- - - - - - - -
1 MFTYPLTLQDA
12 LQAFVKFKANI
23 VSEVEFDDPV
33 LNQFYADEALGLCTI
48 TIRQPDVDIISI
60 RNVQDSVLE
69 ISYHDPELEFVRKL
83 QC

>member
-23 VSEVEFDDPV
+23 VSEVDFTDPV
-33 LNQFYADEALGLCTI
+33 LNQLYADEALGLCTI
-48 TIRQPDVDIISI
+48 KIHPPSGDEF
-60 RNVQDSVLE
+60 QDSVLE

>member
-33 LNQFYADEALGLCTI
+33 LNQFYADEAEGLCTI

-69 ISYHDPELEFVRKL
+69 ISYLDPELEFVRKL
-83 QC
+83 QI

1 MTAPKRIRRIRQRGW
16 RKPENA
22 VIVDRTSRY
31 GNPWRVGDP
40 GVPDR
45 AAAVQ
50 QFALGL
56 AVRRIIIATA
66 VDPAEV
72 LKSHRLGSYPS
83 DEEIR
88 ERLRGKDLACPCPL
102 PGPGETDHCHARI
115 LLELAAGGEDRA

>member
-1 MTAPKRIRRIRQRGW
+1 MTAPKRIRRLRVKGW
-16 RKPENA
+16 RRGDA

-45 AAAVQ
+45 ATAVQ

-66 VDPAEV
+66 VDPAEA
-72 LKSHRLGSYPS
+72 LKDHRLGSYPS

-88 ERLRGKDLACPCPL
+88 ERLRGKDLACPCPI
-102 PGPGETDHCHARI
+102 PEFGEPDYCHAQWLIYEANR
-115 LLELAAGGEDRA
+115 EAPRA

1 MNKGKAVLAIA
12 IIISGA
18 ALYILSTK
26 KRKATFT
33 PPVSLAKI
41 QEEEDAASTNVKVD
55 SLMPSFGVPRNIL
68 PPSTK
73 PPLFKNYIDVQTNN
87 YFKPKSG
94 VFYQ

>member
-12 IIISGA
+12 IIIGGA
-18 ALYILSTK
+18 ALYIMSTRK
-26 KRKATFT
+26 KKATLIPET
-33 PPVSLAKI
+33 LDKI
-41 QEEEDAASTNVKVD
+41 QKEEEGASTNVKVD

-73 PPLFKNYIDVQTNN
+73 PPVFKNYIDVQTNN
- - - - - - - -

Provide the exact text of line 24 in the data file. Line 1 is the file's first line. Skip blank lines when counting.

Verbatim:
+83 QI